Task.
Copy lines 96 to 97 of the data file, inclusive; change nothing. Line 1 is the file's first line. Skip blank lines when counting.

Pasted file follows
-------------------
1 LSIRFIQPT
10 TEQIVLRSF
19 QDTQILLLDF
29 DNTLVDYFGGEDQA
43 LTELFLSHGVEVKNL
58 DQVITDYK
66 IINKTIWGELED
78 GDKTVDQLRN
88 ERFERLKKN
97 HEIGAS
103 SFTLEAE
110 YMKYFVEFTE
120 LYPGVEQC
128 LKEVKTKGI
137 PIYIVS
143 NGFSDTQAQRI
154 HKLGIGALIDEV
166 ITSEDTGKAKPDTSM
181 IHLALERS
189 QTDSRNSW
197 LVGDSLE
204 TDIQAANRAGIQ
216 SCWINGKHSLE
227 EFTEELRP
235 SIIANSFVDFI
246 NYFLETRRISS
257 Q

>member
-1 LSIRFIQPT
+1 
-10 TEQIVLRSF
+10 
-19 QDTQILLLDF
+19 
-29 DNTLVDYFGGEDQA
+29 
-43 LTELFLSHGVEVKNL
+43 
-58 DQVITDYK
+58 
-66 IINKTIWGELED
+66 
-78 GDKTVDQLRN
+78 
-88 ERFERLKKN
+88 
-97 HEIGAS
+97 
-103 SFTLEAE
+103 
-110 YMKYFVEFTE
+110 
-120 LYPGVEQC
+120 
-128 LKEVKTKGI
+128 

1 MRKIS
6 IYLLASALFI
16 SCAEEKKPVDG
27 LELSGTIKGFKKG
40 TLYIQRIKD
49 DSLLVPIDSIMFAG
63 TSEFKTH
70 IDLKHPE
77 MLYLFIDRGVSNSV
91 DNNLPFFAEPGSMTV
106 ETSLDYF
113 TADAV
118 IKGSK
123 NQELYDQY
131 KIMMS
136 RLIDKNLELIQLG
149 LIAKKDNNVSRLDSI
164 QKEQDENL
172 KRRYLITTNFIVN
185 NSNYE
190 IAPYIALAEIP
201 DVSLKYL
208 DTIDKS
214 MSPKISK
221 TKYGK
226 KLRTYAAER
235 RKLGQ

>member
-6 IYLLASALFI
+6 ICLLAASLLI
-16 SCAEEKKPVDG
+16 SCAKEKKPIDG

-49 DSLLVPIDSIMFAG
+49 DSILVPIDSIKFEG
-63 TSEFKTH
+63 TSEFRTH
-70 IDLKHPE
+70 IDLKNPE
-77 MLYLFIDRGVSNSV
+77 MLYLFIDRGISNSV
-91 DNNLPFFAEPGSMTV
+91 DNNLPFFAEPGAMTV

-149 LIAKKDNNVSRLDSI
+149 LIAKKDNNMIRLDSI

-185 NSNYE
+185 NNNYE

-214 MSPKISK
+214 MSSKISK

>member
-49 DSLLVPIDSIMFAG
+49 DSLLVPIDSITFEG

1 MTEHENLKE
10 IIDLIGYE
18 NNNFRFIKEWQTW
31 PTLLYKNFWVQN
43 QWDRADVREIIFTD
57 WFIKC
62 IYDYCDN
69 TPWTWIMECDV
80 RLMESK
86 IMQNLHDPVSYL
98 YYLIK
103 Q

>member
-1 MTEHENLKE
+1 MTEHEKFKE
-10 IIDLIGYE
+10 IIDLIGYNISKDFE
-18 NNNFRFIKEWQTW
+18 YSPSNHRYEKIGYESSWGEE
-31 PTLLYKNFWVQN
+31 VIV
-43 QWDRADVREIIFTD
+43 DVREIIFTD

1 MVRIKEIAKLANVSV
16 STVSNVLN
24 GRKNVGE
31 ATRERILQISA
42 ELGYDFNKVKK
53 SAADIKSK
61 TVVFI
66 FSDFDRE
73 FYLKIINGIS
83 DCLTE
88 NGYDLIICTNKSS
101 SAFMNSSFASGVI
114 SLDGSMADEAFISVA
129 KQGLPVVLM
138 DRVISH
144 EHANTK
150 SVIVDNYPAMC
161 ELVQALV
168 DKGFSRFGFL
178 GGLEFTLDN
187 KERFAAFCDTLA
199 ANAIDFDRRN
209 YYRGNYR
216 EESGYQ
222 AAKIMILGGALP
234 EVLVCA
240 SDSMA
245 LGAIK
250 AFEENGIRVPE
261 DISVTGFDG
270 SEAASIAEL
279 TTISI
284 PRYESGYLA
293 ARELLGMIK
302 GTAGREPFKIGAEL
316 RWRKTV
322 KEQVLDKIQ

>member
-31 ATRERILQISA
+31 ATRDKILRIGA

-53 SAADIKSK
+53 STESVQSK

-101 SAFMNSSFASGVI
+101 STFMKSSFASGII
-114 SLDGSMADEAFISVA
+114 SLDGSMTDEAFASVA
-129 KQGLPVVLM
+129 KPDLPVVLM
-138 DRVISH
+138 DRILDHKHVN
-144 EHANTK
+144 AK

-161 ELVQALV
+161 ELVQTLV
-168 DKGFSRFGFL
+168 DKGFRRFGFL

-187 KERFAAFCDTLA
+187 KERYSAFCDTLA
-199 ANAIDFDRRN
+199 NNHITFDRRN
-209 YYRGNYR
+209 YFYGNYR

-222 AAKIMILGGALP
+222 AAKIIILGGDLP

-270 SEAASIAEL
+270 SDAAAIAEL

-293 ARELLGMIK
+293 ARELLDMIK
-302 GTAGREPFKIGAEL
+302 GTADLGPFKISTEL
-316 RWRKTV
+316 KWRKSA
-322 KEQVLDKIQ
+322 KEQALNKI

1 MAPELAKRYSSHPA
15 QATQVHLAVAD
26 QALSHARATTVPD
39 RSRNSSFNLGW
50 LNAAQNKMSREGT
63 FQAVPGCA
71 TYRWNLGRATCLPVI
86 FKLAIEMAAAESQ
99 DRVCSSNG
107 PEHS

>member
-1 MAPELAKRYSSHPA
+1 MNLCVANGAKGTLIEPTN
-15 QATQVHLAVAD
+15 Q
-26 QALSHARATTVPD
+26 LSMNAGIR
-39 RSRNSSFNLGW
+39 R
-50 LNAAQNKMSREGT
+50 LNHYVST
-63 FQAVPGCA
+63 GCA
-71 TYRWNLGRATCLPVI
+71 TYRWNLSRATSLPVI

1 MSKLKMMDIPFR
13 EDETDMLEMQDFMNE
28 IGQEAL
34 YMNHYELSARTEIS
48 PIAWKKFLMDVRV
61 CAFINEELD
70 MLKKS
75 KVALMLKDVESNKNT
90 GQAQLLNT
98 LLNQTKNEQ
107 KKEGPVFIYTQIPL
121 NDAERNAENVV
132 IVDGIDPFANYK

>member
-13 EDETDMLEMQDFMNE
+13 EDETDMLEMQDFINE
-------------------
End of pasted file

+77 MLYLFIDRGISNSV
-91 DNNLPFFAEPGSMTV